Winter is here, and it's the time evergreens and wreaths are flying off the shelves. But winter is also the season for poinsettias, a popular choice for holiday decorations.
At Earl May Nursery in Ottumwa, manager Jim Bremer said poinsettias begin selling the week of Thanksgiving and well after Christmas into the New Year. But how should you take care of it to make sure your poinsettia lasts all season long?
The first trick is to pick a plant with dark green leaves and vibrant color, with no drooping leaves. Most poinsettias have six leaves per flower, so ones with less may not be healthy.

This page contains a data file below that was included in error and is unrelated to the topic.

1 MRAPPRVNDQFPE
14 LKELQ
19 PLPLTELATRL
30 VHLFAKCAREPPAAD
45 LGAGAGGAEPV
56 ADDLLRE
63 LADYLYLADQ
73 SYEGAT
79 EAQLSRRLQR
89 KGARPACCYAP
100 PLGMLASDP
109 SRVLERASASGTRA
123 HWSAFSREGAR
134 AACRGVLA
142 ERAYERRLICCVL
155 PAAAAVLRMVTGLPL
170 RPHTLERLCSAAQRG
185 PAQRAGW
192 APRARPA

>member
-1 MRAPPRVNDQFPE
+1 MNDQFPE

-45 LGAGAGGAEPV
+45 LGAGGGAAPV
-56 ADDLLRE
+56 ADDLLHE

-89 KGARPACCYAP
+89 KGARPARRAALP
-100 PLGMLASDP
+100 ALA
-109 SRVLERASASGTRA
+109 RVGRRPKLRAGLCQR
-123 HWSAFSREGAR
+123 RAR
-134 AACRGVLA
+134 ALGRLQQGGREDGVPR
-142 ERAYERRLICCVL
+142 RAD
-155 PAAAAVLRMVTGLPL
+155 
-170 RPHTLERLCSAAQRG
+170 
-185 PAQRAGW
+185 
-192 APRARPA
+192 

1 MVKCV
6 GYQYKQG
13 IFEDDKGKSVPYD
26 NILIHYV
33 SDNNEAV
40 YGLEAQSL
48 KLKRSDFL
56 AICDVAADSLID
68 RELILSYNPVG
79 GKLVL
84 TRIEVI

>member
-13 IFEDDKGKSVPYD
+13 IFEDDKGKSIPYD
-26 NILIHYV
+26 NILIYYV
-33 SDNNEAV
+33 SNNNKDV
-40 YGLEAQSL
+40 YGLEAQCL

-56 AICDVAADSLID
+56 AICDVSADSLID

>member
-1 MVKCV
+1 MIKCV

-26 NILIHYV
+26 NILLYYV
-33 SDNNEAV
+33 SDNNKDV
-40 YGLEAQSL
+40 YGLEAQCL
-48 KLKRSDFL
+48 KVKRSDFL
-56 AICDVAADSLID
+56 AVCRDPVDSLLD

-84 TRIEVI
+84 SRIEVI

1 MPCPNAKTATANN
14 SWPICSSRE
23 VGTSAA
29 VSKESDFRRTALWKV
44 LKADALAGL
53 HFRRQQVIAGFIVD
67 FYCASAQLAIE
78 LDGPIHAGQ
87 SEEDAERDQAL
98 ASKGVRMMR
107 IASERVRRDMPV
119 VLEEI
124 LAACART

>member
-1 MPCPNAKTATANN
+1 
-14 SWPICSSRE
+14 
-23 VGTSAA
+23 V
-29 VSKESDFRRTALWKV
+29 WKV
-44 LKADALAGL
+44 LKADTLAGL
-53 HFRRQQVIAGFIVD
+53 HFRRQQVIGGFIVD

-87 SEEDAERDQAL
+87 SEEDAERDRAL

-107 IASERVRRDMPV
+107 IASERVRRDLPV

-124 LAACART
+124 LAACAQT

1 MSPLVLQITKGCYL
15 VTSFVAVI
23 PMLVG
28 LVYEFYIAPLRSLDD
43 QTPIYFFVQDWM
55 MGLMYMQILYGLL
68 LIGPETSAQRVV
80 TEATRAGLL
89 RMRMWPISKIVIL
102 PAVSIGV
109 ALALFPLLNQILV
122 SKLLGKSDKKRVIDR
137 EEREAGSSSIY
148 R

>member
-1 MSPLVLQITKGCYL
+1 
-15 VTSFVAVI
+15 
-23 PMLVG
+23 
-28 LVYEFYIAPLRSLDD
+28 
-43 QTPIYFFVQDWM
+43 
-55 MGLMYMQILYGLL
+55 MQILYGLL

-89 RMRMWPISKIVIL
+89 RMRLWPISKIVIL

Then, it all comes down to the watering.
"Poinsettias are a plant that needs to be [moist]," Bremer said. "You don't want to let them dry clear out, if they dry clear out, like with some houseplants you can let them get completely dry, then water them, poinsettias you want to keep them moist- not soaked, but moderately moist all the time. If they droop, if the leaves droop on them and they're dry, rarely will they come back up again."
The best way to tell if there is enough water is to pat the soil around the plant and make sure there is enough, but not too much, water.
If kept in a well-lit area, but not in direct sunlight, poinsettias can last well into the springtime.